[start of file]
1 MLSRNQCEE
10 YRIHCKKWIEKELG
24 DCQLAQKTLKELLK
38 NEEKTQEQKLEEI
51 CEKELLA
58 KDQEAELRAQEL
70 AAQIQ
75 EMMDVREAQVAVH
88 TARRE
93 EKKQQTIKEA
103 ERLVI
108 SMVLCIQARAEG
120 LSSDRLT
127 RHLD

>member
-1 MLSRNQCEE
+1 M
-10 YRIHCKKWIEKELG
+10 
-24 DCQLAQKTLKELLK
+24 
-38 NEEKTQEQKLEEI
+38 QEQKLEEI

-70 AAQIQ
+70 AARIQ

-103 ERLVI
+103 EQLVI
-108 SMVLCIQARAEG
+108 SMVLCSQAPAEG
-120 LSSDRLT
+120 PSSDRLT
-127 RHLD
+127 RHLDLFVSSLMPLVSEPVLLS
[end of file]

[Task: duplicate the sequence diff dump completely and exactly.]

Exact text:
1 MLSRNQCEE
10 YRIHCKKWIEKELG
24 DCQLAQKTLKELLK
38 NEEKTQEQKLEEI
51 CEKELLA
58 KDQEAELRAQEL
70 AAQIQ
75 EMMDVREAQVAVH
88 TARRE
93 EKKQQTIKEA
103 ERLVI
108 SMVLCIQARAEG
120 LSSDRLT
127 RHLD

>member
-1 MLSRNQCEE
+1 M
-10 YRIHCKKWIEKELG
+10 
-24 DCQLAQKTLKELLK
+24 
-38 NEEKTQEQKLEEI
+38 QEQKLEEI

-70 AAQIQ
+70 AARIQ

-103 ERLVI
+103 EQLVI
-108 SMVLCIQARAEG
+108 SMVLCSQAPAEG
-120 LSSDRLT
+120 PSSDRLT
-127 RHLD
+127 RHLDLFVSSLMPLVSEPVLLS